In yet another embodiment, the optical detection unit 90 may be used to restart the build process in the event that the creation of the article is halted before completion. In this embodiment, the optical detection unit is used to determine the status of the build process at the time of the interruption.
The optical detection unit 90 represents an embodiment of test and compensation means for permitting adjustment of a control parameter, such as firing frequency or carriage speed, as would be readily understood by those skilled in the art. In addition, mechanical, electrical or acoustical sensing means could be used to examine a test pattern and, hence, provide the test and compensation means according to the invention.
FIG. 18 illustrates a cross-section of the build material conduit 72 which includes a flexible interior tubing 93, formed of a durable material such as VITON™. The interior is surrounded by a thermally conductive material layer, such as a wire mesh braid 94. In a preferred embodiment, the conductive material is a copper braid. An insulated electrically resistive wire heating element 95 is wrapped around the wire mesh braid 94 in a spiral fashion. The resistive wire may comprise a nichrome wire surrounded by an insulating material. The conduit 72 is thus uniformly heated by passing a current through the resistive wire. The braided layer 94 and resistive wire heating element 95B are surrounded by an insulating material layer 96, such as fiberglass. The complete structure is then encased in heat-shrink tubing 97. In a preferred embodiment, this predetermined temperature is greater than the melting point of the build material. Accordingly, build material within the conduit 72 can be maintained as a liquid.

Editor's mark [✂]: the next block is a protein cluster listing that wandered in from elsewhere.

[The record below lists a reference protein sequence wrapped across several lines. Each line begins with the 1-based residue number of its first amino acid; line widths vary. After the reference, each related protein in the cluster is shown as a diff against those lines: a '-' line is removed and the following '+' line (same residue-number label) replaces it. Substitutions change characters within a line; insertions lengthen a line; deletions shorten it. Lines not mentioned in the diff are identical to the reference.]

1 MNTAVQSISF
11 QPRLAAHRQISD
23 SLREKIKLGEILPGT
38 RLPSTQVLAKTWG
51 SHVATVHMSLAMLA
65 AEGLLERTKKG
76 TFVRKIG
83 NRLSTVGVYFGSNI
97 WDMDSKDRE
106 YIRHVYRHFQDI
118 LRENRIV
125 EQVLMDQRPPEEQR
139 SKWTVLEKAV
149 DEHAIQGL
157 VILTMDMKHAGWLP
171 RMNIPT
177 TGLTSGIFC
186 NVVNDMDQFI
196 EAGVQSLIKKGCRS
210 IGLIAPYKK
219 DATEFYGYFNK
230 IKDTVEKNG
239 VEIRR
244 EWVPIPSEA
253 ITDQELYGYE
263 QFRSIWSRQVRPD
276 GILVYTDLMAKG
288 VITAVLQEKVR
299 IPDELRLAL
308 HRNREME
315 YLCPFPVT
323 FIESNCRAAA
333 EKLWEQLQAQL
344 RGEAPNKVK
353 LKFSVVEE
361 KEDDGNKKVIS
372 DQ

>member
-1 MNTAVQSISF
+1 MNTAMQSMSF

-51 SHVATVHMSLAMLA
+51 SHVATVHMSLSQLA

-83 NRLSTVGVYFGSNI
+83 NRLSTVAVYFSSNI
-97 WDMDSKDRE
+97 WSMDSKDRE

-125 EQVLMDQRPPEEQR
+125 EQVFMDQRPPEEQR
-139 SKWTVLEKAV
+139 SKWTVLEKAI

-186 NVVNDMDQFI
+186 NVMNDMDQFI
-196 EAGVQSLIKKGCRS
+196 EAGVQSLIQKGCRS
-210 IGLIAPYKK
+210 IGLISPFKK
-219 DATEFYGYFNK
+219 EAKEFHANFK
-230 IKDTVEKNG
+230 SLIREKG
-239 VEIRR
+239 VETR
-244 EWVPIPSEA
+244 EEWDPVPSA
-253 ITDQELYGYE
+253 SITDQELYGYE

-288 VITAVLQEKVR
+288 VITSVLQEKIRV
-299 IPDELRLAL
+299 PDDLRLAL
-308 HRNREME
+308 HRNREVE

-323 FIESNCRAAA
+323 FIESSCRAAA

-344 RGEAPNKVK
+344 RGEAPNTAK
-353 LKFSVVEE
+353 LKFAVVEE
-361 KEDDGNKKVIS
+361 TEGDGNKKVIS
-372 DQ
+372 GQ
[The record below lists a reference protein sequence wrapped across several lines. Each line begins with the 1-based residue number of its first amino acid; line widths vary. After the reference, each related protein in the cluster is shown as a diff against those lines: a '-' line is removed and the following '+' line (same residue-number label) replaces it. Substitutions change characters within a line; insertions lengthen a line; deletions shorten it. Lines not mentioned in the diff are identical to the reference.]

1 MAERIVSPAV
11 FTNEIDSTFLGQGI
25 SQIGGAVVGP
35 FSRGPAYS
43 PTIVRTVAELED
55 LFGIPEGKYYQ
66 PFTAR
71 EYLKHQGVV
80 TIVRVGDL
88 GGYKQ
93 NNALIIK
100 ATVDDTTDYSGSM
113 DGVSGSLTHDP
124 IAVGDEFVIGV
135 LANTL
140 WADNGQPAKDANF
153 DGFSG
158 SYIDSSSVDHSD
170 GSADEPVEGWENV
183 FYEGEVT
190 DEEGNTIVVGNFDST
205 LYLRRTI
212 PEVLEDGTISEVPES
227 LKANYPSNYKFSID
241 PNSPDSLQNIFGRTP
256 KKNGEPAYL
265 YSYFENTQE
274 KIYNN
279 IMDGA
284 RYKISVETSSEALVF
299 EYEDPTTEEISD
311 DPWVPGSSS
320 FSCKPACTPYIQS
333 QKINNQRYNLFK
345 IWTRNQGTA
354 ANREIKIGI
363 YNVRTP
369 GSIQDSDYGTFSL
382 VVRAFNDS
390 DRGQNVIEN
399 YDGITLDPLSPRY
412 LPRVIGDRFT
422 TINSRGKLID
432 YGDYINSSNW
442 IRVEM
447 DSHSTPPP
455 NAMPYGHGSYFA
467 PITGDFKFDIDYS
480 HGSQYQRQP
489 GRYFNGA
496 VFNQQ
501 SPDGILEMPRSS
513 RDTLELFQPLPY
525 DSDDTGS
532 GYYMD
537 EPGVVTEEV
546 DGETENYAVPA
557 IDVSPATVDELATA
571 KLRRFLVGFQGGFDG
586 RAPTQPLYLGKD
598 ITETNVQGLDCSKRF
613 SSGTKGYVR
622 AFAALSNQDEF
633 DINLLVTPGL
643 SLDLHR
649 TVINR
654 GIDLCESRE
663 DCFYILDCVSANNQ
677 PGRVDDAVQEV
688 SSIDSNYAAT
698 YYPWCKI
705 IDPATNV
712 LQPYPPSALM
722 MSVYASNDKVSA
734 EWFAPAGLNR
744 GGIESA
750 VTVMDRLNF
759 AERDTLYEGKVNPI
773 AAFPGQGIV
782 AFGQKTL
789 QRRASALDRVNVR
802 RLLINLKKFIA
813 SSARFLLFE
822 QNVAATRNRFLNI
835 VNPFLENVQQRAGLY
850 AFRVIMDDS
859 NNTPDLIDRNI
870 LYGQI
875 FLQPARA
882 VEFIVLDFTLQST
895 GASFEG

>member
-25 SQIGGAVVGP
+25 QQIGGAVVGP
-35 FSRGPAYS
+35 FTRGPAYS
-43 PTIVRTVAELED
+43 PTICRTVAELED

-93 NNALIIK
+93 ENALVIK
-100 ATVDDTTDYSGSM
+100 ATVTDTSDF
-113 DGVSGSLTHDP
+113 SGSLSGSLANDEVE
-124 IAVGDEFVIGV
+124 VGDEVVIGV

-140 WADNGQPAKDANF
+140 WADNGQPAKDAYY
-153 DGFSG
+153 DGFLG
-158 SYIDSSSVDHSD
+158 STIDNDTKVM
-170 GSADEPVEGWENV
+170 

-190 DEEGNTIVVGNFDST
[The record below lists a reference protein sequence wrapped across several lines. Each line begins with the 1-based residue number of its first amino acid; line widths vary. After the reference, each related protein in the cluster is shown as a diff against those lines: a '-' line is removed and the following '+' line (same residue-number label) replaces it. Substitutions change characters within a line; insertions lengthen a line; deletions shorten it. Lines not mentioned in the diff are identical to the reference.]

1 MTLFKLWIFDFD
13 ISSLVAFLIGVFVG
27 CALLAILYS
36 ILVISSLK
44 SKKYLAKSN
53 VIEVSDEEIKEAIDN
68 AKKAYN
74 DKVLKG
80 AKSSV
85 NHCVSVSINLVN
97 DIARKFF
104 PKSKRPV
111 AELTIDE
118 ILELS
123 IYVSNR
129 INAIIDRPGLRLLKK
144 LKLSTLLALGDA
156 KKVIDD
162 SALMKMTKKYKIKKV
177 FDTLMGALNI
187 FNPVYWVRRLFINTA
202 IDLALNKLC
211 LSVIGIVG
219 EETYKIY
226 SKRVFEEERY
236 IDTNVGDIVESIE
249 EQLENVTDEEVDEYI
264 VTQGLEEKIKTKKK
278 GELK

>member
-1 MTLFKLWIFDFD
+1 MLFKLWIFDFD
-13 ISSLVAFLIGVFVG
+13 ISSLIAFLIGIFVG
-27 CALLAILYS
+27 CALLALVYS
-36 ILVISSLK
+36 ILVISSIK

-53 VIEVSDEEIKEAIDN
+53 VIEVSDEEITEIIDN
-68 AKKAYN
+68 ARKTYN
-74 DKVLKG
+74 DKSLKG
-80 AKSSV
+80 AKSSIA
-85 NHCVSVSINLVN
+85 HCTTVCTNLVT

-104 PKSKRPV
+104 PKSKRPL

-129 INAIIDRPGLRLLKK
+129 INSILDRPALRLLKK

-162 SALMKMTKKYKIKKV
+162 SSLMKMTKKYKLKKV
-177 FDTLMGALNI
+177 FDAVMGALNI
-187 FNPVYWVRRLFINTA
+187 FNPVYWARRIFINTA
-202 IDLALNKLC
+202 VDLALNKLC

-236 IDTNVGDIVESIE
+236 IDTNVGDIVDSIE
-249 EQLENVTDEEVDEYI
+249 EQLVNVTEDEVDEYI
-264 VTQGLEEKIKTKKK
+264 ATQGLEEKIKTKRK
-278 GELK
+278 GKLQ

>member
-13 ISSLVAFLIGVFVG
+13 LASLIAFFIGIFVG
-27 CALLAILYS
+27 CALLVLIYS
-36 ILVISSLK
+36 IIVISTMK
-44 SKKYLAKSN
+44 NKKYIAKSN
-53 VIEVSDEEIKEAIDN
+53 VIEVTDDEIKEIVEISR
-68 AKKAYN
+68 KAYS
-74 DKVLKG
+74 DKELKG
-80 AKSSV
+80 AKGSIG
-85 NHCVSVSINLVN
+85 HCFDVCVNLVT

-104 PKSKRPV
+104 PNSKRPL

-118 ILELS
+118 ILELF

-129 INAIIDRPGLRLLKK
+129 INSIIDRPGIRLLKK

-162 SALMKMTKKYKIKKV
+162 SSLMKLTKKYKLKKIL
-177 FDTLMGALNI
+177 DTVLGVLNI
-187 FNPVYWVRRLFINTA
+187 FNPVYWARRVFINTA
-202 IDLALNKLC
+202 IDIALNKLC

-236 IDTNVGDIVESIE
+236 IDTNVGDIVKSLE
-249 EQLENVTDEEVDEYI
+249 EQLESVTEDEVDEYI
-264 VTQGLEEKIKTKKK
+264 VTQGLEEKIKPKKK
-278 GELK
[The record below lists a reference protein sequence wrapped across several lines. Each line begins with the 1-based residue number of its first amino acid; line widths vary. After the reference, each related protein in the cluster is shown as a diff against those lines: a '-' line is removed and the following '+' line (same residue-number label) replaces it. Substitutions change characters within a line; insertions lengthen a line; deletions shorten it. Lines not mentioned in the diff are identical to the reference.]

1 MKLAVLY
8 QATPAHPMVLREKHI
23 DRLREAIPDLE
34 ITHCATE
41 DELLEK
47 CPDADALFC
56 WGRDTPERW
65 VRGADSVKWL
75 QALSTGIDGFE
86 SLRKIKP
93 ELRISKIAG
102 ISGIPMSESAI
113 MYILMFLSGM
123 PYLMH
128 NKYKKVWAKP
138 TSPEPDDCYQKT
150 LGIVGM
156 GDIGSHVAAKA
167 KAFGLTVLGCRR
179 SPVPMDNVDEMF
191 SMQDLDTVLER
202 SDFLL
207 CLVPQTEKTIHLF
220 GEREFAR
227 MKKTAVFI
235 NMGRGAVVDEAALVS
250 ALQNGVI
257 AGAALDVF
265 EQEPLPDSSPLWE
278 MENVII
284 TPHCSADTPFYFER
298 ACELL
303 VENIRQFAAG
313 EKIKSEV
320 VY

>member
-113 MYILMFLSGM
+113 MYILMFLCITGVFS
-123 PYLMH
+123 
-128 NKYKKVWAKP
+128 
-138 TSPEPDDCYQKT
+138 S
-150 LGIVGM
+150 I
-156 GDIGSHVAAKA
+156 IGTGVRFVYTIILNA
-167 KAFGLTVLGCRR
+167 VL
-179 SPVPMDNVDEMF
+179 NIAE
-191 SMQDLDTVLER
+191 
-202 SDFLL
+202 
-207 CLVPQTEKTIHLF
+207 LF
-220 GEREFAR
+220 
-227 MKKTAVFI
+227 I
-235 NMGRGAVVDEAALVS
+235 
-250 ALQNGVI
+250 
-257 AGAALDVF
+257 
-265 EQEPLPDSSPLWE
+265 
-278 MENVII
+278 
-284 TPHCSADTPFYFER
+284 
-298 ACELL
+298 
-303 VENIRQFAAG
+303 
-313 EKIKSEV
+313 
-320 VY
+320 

Many modifications and other embodiments of the invention will come to the mind of one skilled in the art having the benefit of the teachings presented in the foregoing descriptions and the associated drawings. Therefore, it is to be understood that the invention is not to be limited to the specific embodiments disclosed, and that modifications and embodiments are intended to be included within the scope of the appended claims.
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|Clasificación de EE.UU.||700/118, 156/578, 700/119, 425/375, 700/120|
|Clasificación cooperativa||B33Y10/00, B33Y50/02, B33Y30/00, B33Y40/00, B29C67/0059, Y10T156/1798|
|27 Dic 1994||AS||Assignment|
Owner name: BPM TECHNOLOGY, INC., SOUTH CAROLINA
Free format text: ASSIGNMENT OF ASSIGNORS INTEREST;ASSIGNORS:MENHENNETT, HERBERT E.;LEONARD, JON N.;LARSEN, JOHN R.;AND OTHERS;REEL/FRAME:007285/0947
Effective date: 19941212
|19 Jun 2000||AS||Assignment|
Owner name: ZUCKER, JERRY, SOUTH CAROLINA
Free format text: ASSIGNMENT OF ASSIGNORS INTEREST;ASSIGNOR:BPM TECHNOLOGY, INC.;REEL/FRAME:010927/0111
Effective date: 19991216
|4 Sep 2001||REMI||Maintenance fee reminder mailed|
|12 Dic 2001||SULP||Surcharge for late payment|
|12 Dic 2001||FPAY||Fee payment|
Year of fee payment: 4
|11 Jul 2005||FPAY||Fee payment|
Year of fee payment: 8
|14 Sep 2009||REMI||Maintenance fee reminder mailed|
|10 Feb 2010||LAPS||Lapse for failure to pay maintenance fees|
|30 Mar 2010||FP||Expired due to failure to pay maintenance fee|
Effective date: 20100210